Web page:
Hyperglycemia: an independent risk factor for poor outcome in children with traumatic brain injury*

Benjamin Elkon, Jay Riva Cambrin, Eliotte Hirshberg, Susan L Bratton
Pediatric Critical Care Medicine 2014, 15 (7): 623-31

OBJECTIVE: We sought 1) to describe the severity and duration of hyperglycemia among surviving and dying children after traumatic brain injury; 2) to evaluate whether persistent severe hyperglycemia (averaged blood glucose > 200 mg/dL [11 mmol/L] during the first 12 hr after injury) is independently associated with poor Glasgow Outcome Score; and 3) to evaluate different definitions and the prevalence of poor Glasgow Outcome Score to better understand measurement and potential hyperglycemia treatment evaluation.

DESIGN: Retrospective cohort.

SETTING: Level I American College of Surgery verified pediatric trauma center.

PATIENTS: Children admitted to intensive care with moderate-to-severe traumatic brain injury.


MEASUREMENTS AND MAIN RESULTS: Time course for glucose changes was compared by survival and blood glucose groups. Twelve-hour averaged patient blood glucoses were categorized as persistent: severe hyperglycemia (> 200 mg/dL [11 mmol/L]), moderate hyperglycemia (161-200 mg/dL [9-11 mmol/L]), mild hyperglycemia (110-160 mg/dL [6-9 mmol/L]), normal glycemia (80-109 mg/dL [4-6 mmol/L]), or hypoglycemia (< 80 mg/dL [< 4 mmol/L]). Among 271 children, less than 1% had hypoglycemia and were excluded from further analysis. Seven percent had normal, 49% had mild, 24% had moderate, and 20% had severe blood glucose elevation. Among dying children (n = 44, 16%), the mean blood glucose at 20-24 hours after injury was significantly greater compared with survivors (150 vs 113 mg/dL [8 vs 6 mmol/L]) but by 29-32 hours, no longer significantly differed (112 vs 102 mg/dL [6 mmol/L]). Sixty-eight percent of children with severe blood glucose elevation had a poor outcome, whereas good outcomes at discharge occurred in 87% with mild or moderate blood glucose elevation. Severe blood glucose elevation was associated with a 3.5-fold increased adjusted odds ratio of poor outcome (95% CI, 1.2-10.3) compared with mild blood glucose elevation adjusted for injury severity and cardiorespiratory instability.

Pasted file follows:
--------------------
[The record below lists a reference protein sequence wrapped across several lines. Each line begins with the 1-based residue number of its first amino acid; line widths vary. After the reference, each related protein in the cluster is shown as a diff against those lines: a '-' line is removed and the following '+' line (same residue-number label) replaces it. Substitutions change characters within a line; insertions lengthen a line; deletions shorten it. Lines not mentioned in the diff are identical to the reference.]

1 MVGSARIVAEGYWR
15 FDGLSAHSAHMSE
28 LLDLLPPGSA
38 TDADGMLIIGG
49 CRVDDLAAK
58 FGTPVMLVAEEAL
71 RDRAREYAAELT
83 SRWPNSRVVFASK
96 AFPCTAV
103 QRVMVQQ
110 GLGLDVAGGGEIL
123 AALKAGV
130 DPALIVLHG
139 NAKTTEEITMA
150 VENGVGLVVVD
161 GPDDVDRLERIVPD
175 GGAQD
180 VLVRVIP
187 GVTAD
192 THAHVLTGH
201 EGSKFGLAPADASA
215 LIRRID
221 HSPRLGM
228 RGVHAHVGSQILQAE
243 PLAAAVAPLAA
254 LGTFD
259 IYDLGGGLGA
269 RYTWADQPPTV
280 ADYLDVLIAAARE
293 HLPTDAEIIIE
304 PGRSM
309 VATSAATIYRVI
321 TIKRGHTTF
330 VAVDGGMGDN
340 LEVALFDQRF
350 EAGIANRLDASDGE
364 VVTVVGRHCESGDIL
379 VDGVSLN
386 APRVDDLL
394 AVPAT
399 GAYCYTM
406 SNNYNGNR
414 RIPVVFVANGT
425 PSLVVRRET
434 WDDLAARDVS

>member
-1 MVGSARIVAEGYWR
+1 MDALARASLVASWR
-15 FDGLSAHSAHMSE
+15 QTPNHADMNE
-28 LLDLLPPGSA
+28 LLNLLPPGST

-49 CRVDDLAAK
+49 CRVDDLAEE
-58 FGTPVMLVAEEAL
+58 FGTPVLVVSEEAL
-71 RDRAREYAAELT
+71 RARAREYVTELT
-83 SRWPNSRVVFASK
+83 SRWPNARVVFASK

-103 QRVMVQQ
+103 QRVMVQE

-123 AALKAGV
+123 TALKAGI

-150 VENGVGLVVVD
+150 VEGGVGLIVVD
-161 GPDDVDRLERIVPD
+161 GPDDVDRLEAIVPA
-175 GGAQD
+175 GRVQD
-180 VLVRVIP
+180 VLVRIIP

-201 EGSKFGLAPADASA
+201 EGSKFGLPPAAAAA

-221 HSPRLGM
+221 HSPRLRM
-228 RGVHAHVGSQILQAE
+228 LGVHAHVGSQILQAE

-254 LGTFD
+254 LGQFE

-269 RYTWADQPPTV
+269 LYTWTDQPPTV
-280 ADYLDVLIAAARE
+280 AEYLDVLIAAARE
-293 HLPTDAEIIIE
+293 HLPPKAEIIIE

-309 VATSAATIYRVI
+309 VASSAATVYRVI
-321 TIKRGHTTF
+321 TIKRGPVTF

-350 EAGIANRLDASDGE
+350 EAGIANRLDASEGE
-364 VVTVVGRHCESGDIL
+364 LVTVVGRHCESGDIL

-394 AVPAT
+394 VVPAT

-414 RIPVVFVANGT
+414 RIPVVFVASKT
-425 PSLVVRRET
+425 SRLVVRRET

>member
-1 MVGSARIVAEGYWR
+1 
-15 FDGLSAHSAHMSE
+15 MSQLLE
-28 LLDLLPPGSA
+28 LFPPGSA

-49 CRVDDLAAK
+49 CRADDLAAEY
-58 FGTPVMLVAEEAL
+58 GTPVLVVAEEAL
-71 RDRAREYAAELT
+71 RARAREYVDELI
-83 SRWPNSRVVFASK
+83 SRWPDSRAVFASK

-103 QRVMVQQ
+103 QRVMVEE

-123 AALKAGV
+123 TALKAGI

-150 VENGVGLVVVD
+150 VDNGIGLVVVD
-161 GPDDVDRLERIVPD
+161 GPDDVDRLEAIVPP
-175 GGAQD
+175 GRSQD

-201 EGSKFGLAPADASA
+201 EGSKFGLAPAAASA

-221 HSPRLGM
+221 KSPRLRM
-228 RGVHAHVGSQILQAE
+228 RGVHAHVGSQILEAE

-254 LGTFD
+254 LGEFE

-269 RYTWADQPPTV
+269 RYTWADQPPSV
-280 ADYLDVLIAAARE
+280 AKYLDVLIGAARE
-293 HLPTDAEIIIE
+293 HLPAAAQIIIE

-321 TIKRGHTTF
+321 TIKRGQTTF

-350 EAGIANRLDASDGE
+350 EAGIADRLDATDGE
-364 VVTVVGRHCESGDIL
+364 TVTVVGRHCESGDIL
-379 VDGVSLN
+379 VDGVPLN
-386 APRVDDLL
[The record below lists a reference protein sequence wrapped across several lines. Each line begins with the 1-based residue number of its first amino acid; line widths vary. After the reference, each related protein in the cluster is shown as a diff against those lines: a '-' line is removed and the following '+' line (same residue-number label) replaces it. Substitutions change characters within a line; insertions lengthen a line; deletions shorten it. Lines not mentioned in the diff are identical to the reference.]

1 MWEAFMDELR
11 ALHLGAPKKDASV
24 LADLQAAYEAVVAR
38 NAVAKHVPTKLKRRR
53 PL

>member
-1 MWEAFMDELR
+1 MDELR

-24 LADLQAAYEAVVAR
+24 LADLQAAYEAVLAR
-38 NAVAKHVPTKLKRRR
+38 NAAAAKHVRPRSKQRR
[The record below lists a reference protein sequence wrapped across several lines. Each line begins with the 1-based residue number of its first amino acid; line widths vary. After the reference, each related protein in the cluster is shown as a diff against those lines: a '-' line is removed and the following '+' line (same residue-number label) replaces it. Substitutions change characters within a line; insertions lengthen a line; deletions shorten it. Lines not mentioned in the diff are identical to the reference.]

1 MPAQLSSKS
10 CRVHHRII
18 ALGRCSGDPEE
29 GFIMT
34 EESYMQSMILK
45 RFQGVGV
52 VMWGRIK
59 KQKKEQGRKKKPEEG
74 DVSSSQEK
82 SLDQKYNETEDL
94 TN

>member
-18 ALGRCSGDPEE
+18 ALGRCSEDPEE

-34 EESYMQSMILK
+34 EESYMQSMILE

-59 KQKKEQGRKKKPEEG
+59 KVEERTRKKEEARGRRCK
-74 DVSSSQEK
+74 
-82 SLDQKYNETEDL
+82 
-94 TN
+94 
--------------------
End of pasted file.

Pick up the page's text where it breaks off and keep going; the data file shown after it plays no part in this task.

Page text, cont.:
CONCLUSIONS: Duration of severe blood glucose elevation (blood glucose > 200 mg/dL [11 mmol/L]) was brief but remained independently associated with poor outcome.

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